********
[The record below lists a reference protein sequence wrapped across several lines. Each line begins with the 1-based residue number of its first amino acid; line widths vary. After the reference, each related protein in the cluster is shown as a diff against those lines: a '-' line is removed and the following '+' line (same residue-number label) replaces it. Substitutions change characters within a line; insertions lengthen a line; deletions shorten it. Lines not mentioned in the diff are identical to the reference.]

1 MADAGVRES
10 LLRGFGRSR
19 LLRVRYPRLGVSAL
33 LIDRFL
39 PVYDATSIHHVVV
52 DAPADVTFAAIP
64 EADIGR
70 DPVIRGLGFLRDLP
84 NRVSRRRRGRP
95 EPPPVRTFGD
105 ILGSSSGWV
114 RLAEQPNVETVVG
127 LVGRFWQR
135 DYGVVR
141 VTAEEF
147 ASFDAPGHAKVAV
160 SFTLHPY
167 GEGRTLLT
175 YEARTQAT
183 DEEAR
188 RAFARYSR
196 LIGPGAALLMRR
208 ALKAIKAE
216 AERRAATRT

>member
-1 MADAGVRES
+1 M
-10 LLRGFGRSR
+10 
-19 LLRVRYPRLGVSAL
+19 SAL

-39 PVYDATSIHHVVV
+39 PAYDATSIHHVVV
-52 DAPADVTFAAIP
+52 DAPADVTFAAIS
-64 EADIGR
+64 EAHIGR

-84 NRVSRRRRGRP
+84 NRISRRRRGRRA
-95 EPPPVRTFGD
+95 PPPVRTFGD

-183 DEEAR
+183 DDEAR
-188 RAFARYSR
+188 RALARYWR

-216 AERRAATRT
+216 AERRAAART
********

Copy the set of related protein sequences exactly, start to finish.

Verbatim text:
[The record below lists a reference protein sequence wrapped across several lines. Each line begins with the 1-based residue number of its first amino acid; line widths vary. After the reference, each related protein in the cluster is shown as a diff against those lines: a '-' line is removed and the following '+' line (same residue-number label) replaces it. Substitutions change characters within a line; insertions lengthen a line; deletions shorten it. Lines not mentioned in the diff are identical to the reference.]

1 MADAGVRES
10 LLRGFGRSR
19 LLRVRYPRLGVSAL
33 LIDRFL
39 PVYDATSIHHVVV
52 DAPADVTFAAIP
64 EADIGR
70 DPVIRGLGFLRDLP
84 NRVSRRRRGRP
95 EPPPVRTFGD
105 ILGSSSGWV
114 RLAEQPNVETVVG
127 LVGRFWQR
135 DYGVVR
141 VTAEEF
147 ASFDAPGHAKVAV
160 SFTLHPY
167 GEGRTLLT
175 YEARTQAT
183 DEEAR
188 RAFARYSR
196 LIGPGAALLMRR
208 ALKAIKAE
216 AERRAATRT

>member
-1 MADAGVRES
+1 M
-10 LLRGFGRSR
+10 
-19 LLRVRYPRLGVSAL
+19 SAL

-39 PVYDATSIHHVVV
+39 PAYDATSIHHVVV
-52 DAPADVTFAAIP
+52 DAPADVTFAAIS
-64 EADIGR
+64 EAHIGR

-84 NRVSRRRRGRP
+84 NRISRRRRGRRA
-95 EPPPVRTFGD
+95 PPPVRTFGD

-183 DEEAR
+183 DDEAR
-188 RAFARYSR
+188 RALARYWR

-216 AERRAATRT
+216 AERRAAART